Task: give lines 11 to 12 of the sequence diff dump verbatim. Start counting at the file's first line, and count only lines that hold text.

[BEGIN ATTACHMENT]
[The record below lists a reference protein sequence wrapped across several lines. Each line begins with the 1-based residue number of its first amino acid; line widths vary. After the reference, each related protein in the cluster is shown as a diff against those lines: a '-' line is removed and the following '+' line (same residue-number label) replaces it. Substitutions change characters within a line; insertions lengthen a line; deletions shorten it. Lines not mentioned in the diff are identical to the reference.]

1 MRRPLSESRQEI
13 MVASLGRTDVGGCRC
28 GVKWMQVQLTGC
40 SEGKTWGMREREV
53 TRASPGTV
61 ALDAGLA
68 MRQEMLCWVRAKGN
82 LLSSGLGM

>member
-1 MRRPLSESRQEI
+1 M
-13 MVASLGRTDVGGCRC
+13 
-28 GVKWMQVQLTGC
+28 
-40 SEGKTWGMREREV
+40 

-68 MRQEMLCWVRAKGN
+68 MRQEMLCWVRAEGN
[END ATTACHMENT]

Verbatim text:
-1 MRRPLSESRQEI
+1 M